Economic Science and Political Influence
AbstractWhen policymakers and private agents use models, the economists who de- sign the model have an incentive to alter it in order infuence outcomes in a fashion consistent with their own preferences. I discuss some consequences of the existence of such ideological bias. In particular, I analyze the role of mea- surement infrastructures such as national statisticall institutes, the extent to which intellectual competition between di¤erent schools of thought may lead to polarization of views over some parameters and at the same time to consensus over other parameters, and finally how the attempt to preserve influence can lead to degenerative research programs.
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Bibliographic InfoPaper provided by Toulouse School of Economics (TSE) in its series TSE Working Papers with number 12-365.
Date of creation: 27 Nov 2012
Date of revision:
Ideology; Macroeconomics modelling; Self-confirming equilibria; Polarization; Autocoherent Models; Intellectual Competition; Degenerative Research programs; Identification.;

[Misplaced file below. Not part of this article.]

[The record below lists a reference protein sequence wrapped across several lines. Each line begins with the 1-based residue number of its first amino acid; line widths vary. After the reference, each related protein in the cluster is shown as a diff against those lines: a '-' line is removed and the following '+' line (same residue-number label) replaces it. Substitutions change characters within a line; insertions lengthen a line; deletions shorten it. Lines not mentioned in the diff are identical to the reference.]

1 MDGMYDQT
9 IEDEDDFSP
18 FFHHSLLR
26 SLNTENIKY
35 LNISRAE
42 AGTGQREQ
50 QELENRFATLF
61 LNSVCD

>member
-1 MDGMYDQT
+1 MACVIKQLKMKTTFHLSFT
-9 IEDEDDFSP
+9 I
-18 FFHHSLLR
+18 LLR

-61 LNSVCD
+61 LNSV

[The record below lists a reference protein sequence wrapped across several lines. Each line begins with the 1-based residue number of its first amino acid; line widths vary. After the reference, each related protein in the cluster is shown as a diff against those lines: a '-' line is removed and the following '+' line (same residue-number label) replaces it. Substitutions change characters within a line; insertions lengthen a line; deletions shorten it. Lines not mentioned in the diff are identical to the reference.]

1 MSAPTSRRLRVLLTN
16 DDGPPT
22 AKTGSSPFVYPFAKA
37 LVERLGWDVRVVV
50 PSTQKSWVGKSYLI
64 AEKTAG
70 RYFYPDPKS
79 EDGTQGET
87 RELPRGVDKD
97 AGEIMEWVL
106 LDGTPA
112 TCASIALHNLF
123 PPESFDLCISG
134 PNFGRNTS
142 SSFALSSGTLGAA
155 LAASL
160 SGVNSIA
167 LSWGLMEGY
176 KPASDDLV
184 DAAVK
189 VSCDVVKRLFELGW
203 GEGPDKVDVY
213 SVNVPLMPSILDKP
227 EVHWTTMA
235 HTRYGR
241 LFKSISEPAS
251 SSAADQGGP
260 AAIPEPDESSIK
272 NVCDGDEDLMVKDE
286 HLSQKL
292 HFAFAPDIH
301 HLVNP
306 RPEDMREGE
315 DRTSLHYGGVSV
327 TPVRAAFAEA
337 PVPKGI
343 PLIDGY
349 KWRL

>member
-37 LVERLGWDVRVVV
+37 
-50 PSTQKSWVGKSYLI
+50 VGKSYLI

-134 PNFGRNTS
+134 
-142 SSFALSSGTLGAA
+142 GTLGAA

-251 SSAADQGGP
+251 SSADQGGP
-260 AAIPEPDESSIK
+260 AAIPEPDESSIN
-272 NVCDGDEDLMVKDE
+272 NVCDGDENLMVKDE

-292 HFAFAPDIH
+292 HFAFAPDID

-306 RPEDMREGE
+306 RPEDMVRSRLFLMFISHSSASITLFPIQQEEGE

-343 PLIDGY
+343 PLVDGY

Other versions of this item:
- Gilles Saint-Paul, 2012. "Economic Science and Political Influence," PSE Working Papers halshs-00759057, HAL.
- Saint-Paul, Gilles, 2012. "Economic Science and Political Influence," CEPR Discussion Papers 9263, C.E.P.R. Discussion Papers.
- Saint-Paul, Gilles, 2012. "Economic Science and Political Influence," IZA Discussion Papers 7120, Institute for the Study of Labor (IZA).
- A11 - General Economics and Teaching - - General Economics - - - Role of Economics; Role of Economists
- E6 - Macroeconomics and Monetary Economics - - Macroeconomic Policy, Macroeconomic Aspects of Public Finance, and General Outlook
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- Olivier J. Blanchard, 2008.
"The State of Macro,"
NBER Working Papers
14259, National Bureau of Economic Research, Inc.
- Bos, Frits, 2011. "Three centuries of macro-economic statistics," MPRA Paper 35391, University Library of Munich, Germany.
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